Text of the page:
Here’s yet one more “The Best…” list — this time focusing on web tools that let teachers and students create their own online learning games.
If you find this list helpful, you might want to also review The Best Online Learning Games — 2007 (a couple of the sites on that list are repeated here), The Best Online Video Games For Learning Language & Content Knowledge, and The Best “Fun” Sites You Can Use For Learning, Too.
You might also be interested in:
When I talk about “learning games,” I also mean sites where students can easily create online video games that might not have an overt learning purpose. However, they can be excellent opportunities for English Language Learners to develop their English — by following the instructions on the screen, by writing directions for their game, and by writing and talking about their reactions to playing games made by their peers.
In addition, of course, there are sites that let you create games with an overt learning purpose — for example, to review content that has been covered in a class. Teachers can certainly create these activities and post them. However, I’ve always found it much more effective to have students create their own learning games — both online and in the classroom.
Since these sites fall into these two distinct categories, it’s difficult for me to rank them as I’ve done in the majority of my lists. Instead, I’ll just list them in no order of preference.
In order to make it on this list, these online tools need to be:
… accessible to English Language Learners.
… good tools to create a variety engaging content. It needs to let the user use a number of formats to create their games.
To start-off, I’ll share my picks for sites that let you create more “overt” learning games:
Class Tools is an excellent resource. Teachers and students can create lots of learning activities using formats from popular 1980’s arcade games.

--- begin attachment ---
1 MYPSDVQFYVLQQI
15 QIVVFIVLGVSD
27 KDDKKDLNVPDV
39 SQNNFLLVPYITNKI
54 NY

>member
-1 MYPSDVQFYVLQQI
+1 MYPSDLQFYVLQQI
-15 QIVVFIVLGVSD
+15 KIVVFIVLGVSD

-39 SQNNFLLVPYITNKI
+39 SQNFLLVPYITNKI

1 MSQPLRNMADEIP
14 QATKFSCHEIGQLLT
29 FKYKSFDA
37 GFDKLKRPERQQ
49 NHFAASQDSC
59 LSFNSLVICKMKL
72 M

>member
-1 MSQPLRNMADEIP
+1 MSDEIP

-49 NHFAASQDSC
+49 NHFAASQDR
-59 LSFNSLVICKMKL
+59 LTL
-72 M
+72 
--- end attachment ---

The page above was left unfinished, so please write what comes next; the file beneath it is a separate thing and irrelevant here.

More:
Philologus is also on my list. It’s very similar to Class Tools. However, it uses more recent television games shows as templates for teacher and student created exercises.
Purpose Games is similar to the previous two, though I have to say the games you can create aren’t quite as much fun with this site. Nevertheless, it rates a spot on this list.
(A site called What 2 Learn might be worth including in this list.)
Jeopardy Labs lets teachers and students create their own online games of Jeopardy. No registration is required, and each game has its own unique url address. Most other apps to create Jeopardy games require a software download, which makes Jeopardy Labs really stand-out since none is required.
educaplay looks like a great free (as far as I can tell, at least) tool where you can easily create a ton of different kinds of educational interactives that you can link to or embed in your site. These include:
•Fill in the texts
For at least some of the them, including dictation, it provides the ability to record audio.
Now, I’d like to list sites that let you create online video games that don’t necessarily have an overt learning purpose. However they offer excellent language-development opportunities, especially for English Language Learners, in the ways I described earlier in this post.
These types of sites include:
There’s a site called Sploder which allows students to develop their own simple games easily and then Sploder hosts their creation. Students have to write instructions on how to play the game for players to read. They can then play each other’s games, and then write comments about what they liked about it (the instructions and comments are hosted by Sploder).
Breshna lets you make video games with no coding experience.
Review Game Zone lets teachers, and anyone, input academic questions and have them turned into a games that students can use for review. It’s free, and teachers can also monitor student use of at least some types of the games.